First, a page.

Back over on the Gulf Coast, there is uncertainty surrounding the Blue Jays' future Spring Training home and potentially their FSL franchise in Dunedin. Again per The Tampa Tribune, plans have hit a snag to relocate the Jays' Spring Training facility to Palm Beach Gardens, in a complex that would have been shared with the Houston Astros. The Tribune does a good job explaining all of the potential moving pieces, including St. Lucie County perhaps stepping into Palm Beach Gardens' place to build the multi-club complex and Dunedin seeking a tenant to replace the Blue Jays should they leave.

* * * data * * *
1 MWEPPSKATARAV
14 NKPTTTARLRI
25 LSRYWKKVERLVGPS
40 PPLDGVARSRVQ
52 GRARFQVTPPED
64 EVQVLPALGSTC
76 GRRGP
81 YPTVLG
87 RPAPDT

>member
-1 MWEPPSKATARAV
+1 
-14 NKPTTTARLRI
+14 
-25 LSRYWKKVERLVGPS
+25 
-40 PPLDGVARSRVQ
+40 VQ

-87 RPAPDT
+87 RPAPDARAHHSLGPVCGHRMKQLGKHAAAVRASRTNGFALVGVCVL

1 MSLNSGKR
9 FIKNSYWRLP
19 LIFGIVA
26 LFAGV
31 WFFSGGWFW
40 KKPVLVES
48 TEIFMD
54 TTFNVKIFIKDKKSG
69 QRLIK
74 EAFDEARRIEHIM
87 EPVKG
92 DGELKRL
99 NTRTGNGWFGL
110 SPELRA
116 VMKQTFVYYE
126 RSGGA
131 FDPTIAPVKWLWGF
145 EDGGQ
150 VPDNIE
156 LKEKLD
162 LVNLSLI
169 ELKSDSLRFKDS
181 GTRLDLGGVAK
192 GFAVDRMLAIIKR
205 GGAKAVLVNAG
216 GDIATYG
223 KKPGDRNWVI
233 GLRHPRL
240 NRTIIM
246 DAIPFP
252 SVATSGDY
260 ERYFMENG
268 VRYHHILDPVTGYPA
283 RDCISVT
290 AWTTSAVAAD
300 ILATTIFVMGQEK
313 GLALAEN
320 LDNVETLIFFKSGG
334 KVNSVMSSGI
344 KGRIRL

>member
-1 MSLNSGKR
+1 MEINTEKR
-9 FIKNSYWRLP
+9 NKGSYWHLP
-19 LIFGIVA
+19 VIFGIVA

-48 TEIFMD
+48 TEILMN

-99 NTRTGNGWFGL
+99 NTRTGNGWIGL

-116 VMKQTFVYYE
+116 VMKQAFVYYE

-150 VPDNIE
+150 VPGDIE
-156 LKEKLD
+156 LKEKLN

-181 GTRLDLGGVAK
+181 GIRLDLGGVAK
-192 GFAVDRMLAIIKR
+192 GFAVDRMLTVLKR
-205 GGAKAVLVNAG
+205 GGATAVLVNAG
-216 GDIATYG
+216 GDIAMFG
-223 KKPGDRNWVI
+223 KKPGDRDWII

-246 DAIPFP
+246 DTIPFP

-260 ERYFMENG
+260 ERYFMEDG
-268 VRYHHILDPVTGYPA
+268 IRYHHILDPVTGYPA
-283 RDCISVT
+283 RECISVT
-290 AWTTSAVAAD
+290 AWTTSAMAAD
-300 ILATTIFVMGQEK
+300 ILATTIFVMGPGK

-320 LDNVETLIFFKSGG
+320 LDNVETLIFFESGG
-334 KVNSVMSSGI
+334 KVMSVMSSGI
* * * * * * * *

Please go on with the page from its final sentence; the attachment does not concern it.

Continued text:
There's a lot of "potential" and "perhaps" in this situation, so stay tuned. Dunedin has been the Blue Jays' Spring Training home since the Major League club's inception in 1977.
Whitecaps on the comeback trail
While the above items all involve the building of new stadiums, the West Michigan Whitecaps are in the midst of rebuilding their current one. A fire on Jan. 3 caused major damage to Fifth Third Ballpark, leveling approximately 40 percent of the facility, but the Detroit Tigers' Class A affiliate has pledged to be ready for the club's home opener on April 8.
On Monday, the team provided a glimpse into just how much rebuilding needs to be done, posting 37 photos to their Fifth Third Ballpark Rebuild photo album on Facebook. As that effort proceeds, the Whitecaps and their fans are set to receive a much-needed morale boost. On Jan. 23, 20 current Tigers players, coaches and executives are slated to appear at the team's annual Hot Stove Dinner.